LIPODL221 (MLPS), LPS224 (DDLPS) and LPS246 (DDLPS) cell lines were obtained from the MD Anderson biobank core facility. SW872 (PLPS), SK-UT-1 (LMS), HT1080 (FS) and 93T449 (WDLPS) were kindly provided by Dr.Carnero from the Biomedicine Institute (Seville, Spain). The cell lines were tested routinely for mycoplasma, and authenticated by genetic profiling using polymorphic short tandem repeat loci from the Geneprint 10 kit (Promega, USA).

All culture media were supplemented with a concentration of 10% foetal bovine serum (v/v), 1% L-glutamine (v/v) and antibiotics (100 units/ml of penicillin and 100 µg/ml of streptomycin), all from Merck (Germany). SK-UT-1 (LMS), SW872 (PLPS), LIPODL221 (MLPS), LPS224 (DDLPS) and LPS246 (DDLPS) were cultured in DMEM, SW872 (PLPS) supplemented with 0.01% sodium pyruvate (PyrNa); and SK-UT-1 (LMS) supplemented with 0.01% non-essential amino acids (NEAA) + 0.001% 4-(2-hydroxyethyl)-1-piperazineethanesulfonic acid (HEPES) + 0.001% pyruvate. HT1080 (FS) and 93T449 (WDLPS) were grown in F-10 medium. Cultures were maintained at 37 ºC in a humid atmosphere and 5% CO2. Cells were regularly tested for mycoplasma infection. All media and supplements were purchased from Sigma-Aldrich (USA).

Eribulin was kindly provided by Eisai Inc. (USA). Doxorubicin, ifosfamide, gemcitabine, trabectedin, pazopanib and palbociclib were obtained from Selleckchem (UK).

Proliferation and cell cycle assyas

The monolayer experiment cells were seeded in 96-well plates (MW96) (Corning, USA) at a variable density, previously established for each cell line (detailed information included in Additional file 1: Table S1). Cellular confluence was measured at various time points by sulphorhodamine B (SRB) staining, as previously described [20]. Absorbance was measured at 564 nm on a Synergy 4 spectrophotometer using the Gen5 program (BioTek, USA).

For 3D experiments, cells were seeded in ultra-low attachment (ULA) round bottom plates The optimal spheroid size relies on the specific assay requirements, but is usually within a 200–500 µm diameter range We established a pre-set density for each cell line, to obtain a spheroid diameter around 300 µm at day 4, as previously described in ULA plates [21, 22]. Growth was tracked measuring spheroid diameter at days 4, 7, 10 and 14. Image acquisition and analyses were performed with a Celigo S plate cytometer (Nexcelom, USA).

The drug screening experiments were performed in MW96 plates. The design of the plate was as follows: all border wells contained phosphate buffered saline (PBS), to avoid evaporation issues. The rest of the plate contained the pre-set number of cells for each cell line and condition. With this design, 9 columns with 6 replicates each will be exposed to increasing concentrations of the explored drug, and one column will be used as control. For monolayer cultures, cells were exposed 24 h after seeding to 1:2 dilutions of drug concentrations (detailed in Additional file 1: Table S1) of eribulin and the other tested drugs (doxorubicin, ifosfamide, gemcitabine, trabectedin, pazopanib and palbociclib) for 72 h. Inmediately after, cell viability was measured by SRB staining as was performed for the proliferation assays. For the 3D experiments, after 4 days of culture, the spheroids were exposed to 1:2 dilutions of drug concentrations, for 72 h. Cell viability was measured after this period using a CellTiter-Glo Luminescent assay (Promega) according to the manufacturer’s protocol and bright field images were taken. At least two experiments were performed for each cell line.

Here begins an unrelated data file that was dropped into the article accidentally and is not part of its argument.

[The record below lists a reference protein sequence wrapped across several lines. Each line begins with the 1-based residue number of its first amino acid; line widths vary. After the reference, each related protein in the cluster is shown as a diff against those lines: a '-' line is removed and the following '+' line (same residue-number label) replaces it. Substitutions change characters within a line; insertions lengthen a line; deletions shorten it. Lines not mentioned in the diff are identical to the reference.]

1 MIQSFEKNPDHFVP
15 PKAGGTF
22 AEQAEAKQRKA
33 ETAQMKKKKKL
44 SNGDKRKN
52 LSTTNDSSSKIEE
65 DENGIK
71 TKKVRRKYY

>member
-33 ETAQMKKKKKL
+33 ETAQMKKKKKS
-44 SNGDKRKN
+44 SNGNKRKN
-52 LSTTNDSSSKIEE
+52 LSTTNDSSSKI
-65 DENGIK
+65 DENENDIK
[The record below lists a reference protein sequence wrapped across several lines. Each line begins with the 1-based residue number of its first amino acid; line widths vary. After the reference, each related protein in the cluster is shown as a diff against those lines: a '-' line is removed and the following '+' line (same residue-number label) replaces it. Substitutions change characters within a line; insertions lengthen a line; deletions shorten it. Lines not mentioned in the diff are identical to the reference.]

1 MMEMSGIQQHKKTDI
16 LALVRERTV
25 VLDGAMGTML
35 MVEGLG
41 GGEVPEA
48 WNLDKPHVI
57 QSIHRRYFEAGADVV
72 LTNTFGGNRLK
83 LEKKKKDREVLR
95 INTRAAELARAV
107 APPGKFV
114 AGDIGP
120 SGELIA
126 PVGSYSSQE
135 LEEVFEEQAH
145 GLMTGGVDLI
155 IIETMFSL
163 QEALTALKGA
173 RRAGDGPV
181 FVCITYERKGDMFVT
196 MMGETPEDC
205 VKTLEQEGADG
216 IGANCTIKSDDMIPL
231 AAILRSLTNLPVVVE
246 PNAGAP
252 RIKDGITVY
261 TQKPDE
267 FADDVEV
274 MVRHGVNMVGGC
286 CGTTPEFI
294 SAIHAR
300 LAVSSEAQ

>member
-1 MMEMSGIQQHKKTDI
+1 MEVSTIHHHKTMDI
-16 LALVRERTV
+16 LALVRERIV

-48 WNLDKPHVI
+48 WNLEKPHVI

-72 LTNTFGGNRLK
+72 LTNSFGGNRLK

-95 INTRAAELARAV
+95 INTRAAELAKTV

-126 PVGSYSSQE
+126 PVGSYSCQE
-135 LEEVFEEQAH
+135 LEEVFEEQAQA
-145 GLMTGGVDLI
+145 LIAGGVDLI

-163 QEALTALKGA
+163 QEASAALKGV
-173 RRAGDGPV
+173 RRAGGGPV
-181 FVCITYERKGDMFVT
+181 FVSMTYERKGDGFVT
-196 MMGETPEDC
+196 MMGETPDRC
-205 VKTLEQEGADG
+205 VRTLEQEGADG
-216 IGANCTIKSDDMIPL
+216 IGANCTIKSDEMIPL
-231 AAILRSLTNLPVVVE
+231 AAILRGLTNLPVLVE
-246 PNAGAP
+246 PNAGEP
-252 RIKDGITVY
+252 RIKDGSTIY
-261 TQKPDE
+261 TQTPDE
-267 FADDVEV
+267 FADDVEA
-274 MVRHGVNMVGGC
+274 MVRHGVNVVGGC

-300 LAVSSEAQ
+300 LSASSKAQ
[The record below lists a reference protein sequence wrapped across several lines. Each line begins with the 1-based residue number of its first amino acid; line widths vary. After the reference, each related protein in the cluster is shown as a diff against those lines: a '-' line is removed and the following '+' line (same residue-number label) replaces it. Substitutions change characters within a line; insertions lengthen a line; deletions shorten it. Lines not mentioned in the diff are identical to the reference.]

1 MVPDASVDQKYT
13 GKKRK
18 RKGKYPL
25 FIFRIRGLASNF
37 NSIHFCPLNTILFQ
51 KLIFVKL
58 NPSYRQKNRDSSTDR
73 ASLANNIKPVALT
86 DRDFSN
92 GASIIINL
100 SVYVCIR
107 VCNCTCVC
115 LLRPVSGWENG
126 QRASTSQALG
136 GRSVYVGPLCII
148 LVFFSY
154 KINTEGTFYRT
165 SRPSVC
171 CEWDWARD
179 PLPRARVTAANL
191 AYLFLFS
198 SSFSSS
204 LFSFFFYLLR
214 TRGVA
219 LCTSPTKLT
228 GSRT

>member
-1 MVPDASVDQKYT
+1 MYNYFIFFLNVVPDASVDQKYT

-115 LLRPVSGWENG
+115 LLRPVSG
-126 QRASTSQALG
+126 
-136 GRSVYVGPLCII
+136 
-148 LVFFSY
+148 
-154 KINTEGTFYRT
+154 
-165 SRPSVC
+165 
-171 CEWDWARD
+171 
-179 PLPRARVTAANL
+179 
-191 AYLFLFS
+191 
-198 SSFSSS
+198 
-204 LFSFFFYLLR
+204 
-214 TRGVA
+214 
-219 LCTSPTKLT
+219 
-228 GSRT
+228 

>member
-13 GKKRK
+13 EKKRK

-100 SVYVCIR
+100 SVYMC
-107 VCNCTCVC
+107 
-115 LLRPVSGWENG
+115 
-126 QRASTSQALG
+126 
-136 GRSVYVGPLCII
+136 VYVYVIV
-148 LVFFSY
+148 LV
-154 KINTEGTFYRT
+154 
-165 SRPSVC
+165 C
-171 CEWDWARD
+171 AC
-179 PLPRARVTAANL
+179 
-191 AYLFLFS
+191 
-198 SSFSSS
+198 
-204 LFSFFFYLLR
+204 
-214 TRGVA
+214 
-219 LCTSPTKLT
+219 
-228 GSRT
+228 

We calculated 2D and 3D growth inhibitory concentration by 50% (GI50) using non-linear regression with GraphPad Prism 7 software (GraphPad Software, USA).

For cell cycle and apoptosis assays, cells were seeded as described previously for proliferation assays (Additional file 1: Table S1), and exposed, 24 h after seeding, to their corresponding eribulin GI50 concentrations (Table 1) for 72 h. For analysis, cells are previously fixed with 70% ethanol and nuclei were stained with propidium iodide (Merck). The distribution of integrated intensity was visualized and quantified by the Celigo S plate cytometer (Nexcelom) gating tool, as counts and percentage over the total cell count. Experiments were performed twice and including at least two replicates.

Table 1 Eribulin 2D and 3D GI50 values (nM). Concentration is displayed as ± standard deviation. 3D/2D ratio is also shown

2D and 3D migration and invasion assays

We employed 8-μm pore transwell inserts for migration (Ref.354578, Corning), and Matrigel coated inserts for invasion experiments (Ref. 354480, Corning). The insert was fixed and stained 24 h after seeding using the Diff-Quick method (QCA, Spain). Two different fields were photographed at 20 × magnification for the subsequent cell count using the ImageJ program (National Institutes of Health, USA).

For the study of migration and invasion capacity in 3D, 4 day spheroids were placed on a previously solidified Matrigel layer for migration, or embedded in Matrigel for invasion assays.. The images were taken and quantified after 3 to 7 days using ImageJ (NIH).Two experiments were performed and the measures obtained in two fields are represented as a ratio with the non-treated control cells.

Establishment of eribulin-resistant cell lines and exploratory antibody array analysis

Eribulin-resistant cell line was established from 93T449 LPS cells by continuous exposure to eribulin (GI50 value, 1.24 nM) over a period of three months.